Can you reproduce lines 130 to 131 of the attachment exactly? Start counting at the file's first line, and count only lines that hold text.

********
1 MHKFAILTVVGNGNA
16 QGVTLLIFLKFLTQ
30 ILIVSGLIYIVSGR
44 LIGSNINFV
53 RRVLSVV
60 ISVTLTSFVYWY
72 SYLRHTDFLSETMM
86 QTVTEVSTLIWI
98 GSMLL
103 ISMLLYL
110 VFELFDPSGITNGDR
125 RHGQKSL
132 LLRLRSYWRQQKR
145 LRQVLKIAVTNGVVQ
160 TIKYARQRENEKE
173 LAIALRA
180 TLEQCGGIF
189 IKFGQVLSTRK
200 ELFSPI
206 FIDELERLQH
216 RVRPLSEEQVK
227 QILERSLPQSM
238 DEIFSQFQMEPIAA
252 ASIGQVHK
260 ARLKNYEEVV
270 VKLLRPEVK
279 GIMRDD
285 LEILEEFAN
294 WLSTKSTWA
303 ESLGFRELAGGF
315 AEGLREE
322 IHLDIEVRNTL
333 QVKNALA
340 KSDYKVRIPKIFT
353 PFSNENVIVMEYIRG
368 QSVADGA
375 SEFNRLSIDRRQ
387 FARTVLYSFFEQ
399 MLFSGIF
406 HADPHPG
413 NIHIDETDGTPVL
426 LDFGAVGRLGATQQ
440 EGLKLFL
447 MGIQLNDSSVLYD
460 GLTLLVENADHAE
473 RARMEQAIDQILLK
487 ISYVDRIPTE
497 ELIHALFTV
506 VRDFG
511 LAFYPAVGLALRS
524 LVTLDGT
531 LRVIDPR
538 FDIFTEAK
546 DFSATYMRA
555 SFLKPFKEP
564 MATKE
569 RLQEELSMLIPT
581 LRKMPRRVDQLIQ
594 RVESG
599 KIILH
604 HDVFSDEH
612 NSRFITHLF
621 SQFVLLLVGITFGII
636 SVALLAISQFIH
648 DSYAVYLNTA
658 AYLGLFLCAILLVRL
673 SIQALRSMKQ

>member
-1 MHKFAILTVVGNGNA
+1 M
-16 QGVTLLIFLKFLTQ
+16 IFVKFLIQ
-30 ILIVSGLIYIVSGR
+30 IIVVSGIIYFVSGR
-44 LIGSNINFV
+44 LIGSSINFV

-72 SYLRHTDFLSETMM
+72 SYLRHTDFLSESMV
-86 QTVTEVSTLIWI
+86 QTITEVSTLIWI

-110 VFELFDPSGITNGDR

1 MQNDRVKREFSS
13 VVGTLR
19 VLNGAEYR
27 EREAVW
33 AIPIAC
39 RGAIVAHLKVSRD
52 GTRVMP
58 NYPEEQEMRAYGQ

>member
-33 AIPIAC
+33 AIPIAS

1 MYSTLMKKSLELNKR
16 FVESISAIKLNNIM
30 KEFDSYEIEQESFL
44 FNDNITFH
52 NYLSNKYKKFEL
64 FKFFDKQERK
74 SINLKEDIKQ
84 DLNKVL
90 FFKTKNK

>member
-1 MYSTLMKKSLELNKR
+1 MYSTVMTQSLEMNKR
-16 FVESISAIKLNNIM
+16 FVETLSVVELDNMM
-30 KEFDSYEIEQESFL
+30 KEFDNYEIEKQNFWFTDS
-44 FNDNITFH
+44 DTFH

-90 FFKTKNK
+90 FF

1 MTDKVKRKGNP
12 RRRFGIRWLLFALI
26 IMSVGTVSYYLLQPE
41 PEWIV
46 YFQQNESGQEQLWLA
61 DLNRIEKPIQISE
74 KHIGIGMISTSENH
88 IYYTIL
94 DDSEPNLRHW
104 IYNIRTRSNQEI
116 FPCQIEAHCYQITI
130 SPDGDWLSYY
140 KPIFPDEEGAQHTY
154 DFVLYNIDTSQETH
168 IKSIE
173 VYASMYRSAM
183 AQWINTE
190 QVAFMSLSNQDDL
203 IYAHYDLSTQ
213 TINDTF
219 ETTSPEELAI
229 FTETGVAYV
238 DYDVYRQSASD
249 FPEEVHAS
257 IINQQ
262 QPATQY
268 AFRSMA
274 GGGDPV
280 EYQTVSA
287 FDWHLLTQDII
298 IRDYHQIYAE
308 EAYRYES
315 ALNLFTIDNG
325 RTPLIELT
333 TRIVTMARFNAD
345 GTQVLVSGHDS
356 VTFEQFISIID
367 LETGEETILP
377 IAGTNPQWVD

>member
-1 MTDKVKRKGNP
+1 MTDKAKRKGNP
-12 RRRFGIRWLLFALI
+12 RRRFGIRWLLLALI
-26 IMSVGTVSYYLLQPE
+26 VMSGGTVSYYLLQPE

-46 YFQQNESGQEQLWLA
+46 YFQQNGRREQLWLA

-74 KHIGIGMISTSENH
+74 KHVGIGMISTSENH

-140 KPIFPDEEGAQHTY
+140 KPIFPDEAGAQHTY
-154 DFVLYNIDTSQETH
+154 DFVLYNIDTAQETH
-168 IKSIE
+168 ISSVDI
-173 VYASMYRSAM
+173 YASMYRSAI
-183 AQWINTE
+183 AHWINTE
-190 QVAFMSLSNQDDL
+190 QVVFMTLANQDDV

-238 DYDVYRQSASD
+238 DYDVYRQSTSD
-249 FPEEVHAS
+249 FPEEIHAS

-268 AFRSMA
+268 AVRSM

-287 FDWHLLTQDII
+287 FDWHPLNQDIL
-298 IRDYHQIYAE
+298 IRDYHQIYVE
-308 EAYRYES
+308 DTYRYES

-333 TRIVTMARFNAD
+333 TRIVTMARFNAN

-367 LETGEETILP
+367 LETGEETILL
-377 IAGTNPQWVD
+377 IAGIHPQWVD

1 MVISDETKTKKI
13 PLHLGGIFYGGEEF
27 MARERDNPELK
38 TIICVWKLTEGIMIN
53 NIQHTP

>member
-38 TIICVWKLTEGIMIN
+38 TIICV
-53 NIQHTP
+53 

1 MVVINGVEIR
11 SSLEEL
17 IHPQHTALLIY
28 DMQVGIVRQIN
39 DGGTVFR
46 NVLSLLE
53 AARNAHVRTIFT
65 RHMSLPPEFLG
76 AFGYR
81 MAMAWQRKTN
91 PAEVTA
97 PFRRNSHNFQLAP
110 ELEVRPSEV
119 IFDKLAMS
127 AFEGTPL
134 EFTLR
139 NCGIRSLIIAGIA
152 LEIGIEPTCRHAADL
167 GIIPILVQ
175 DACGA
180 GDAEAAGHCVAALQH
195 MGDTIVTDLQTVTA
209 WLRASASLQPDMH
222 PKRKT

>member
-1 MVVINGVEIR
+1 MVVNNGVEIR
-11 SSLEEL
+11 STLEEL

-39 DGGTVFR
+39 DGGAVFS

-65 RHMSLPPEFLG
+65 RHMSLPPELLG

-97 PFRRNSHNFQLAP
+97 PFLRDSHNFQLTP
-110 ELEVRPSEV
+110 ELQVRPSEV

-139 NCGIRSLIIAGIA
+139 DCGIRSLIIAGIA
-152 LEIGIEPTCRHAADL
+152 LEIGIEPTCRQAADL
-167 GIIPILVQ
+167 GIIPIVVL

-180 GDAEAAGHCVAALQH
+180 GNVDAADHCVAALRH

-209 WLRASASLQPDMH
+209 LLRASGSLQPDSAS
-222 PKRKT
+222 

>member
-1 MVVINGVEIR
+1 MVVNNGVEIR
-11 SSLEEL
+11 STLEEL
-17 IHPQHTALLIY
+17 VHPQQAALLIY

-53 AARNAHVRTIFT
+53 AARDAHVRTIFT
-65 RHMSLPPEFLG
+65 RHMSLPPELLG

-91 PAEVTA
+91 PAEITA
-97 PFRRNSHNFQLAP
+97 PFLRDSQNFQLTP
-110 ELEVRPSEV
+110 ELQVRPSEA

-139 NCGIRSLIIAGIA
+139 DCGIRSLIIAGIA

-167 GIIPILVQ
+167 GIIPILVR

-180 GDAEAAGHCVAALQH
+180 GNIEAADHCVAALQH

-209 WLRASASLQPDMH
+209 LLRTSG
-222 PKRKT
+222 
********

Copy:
190 QVAFMSLSNQDDL
203 IYAHYDLSTQ